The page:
Like all higher-end projectors, the JVC DLA-N5 benefits from being used on a batcave environment, like our testing room. This allows the projector to perform at its best with excellent black levels and image detail. As mentioned in our NX9 review the black floor is fractionally raised when compared to the X-series models, like our reference X7900, but this will only really be noticeable to owners coming from an X model and is not a deal-breaker at all.
Another slight issue I found with this sample, which has 110hrs on the bulb, was light corners when the screen went completely black. Again this isn’t noticeable all the time and I am only mentioning it to be complete in our assessment. We also didn’t notice any issues with a 16:9 image on an unmasked scope screen as we did with the NX9 sample. Plus, HDMI handshake is also improved here over the X-series models, but it could still be quicker.
Colours are also superb with incredibly believable skin tones and a cinematic edge
The installation modes explained in detail within our NX9 review are also present here and offer the same flexibility is selecting items such as aspect ratio switching, Lens Control, Pixel Adjustment, Mask, Anamorphic On or Off, Screen Adjust, Installation Style, Keystone and Pincushion. Our only slight gripe is that, unlike the X7900 where the menu selection screens disappear and the aspect ratio changes, the N5 has the adjustment notification onscreen throughout the change and then falls back to the mode menu screen. Again, this is a tiny issue that will only be annoying to a handful of users, but mirroring how the X-series do it would be great if possible in future.
The native resolution of the N5 is 4096 x 2160 and displaying normal UHD 3840 x 2160 is easily managed without any need to zoom. Image sharpness is excellent and is uniform across the screen thanks to the excellent lens being used by the N5. It is not as noticeably pin-sharp as that on the NX9, but then there is a huge price difference between the two pieces of glass used. I only noted the difference as I had spent a long time with the NX9 and it is one of the main standout features. Upscaling and video processing is very good on the DLA-N5 with nice sharp edges without any unwanted ringing or artefacts. Motion is also very good with the JVC able to display 400 lines on a moving pattern with no interpolation. Adding Clear Motion Drive on max upped this to 650 lines, but with some obvious artefacts being introduced. The N5 also benefits from having Motion enhance set to Low which removes unwanted image blur not present in the content, without adding any interpolation. It’s subtle but beneficial in most cases. Motion with 24fps content is also very good with no induced judder added that is not present in the content.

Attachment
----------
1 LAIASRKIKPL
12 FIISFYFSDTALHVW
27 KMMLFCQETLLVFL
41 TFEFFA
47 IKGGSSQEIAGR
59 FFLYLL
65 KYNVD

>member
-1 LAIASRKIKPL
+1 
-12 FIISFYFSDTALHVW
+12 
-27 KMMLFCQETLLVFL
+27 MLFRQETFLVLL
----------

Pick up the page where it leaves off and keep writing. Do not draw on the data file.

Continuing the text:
I haven’t been disappointed at any point with the performance on offer
SDR in low lamp mode is a real strongpoint of all JVC D-ILA projectors and the N5 is no exception with stunning dynamic, solid blacks and very good shadow details adding depth to the image. Colours are also superb with incredibly believable skin tones and a cinematic edge that other projectors just can’t match. Blacks continue to be the JVC strong point with an inky deep sheen that doesn’t crush detail. In fact, the 4K models have a very good just above black performance once calibrated, that really adds to the image dynamics. I once again used a test scene from the Blu-ray of Jaws and ended up watching the rest of the film as it looked so good.
Upscaling and video processing is very good on the DLA-N5 with nice sharp edges without any unwanted ringing or artefacts.
Moving to HDR and, once again, the disclaimer is that HDR on a projector is not like a TV and will never be able to achieve that level of dynamic range and specular highlights. However, with the new V3.10 firmware update that added Frame Adapt to all the native 4K models, JVC now has one of the most convincing HDR images on a projector thanks to the dynamic tone mapping used.
More: JVC DLA-N7 review Frame Adapt explanation
Blacks remain deep and shadows to mid-tones are excellent which really adds depth and texture to HDR images, with detail still visible in most highlights without dulling the image down. Content mastered at 1000 or 4000 nits are handled as you would expect with highlights looking bright, but with detail retained where possible. The sun in Pan, for example, looks like it should with no hard clipping and details remain visible in the clouds without whites looking blown out. Skin tones look superb and lifelike with excellent texture to faces and pores being visible. Colours are also natural-looking and balanced with no signs of bloom or oversaturation. However, being critical, they are also not quite as saturated as they should be for a wide colour gamut as the N5 doesn’t use a P3 filter. The trade-off though is a much brighter image as there is nothing in the light path to knock lumens.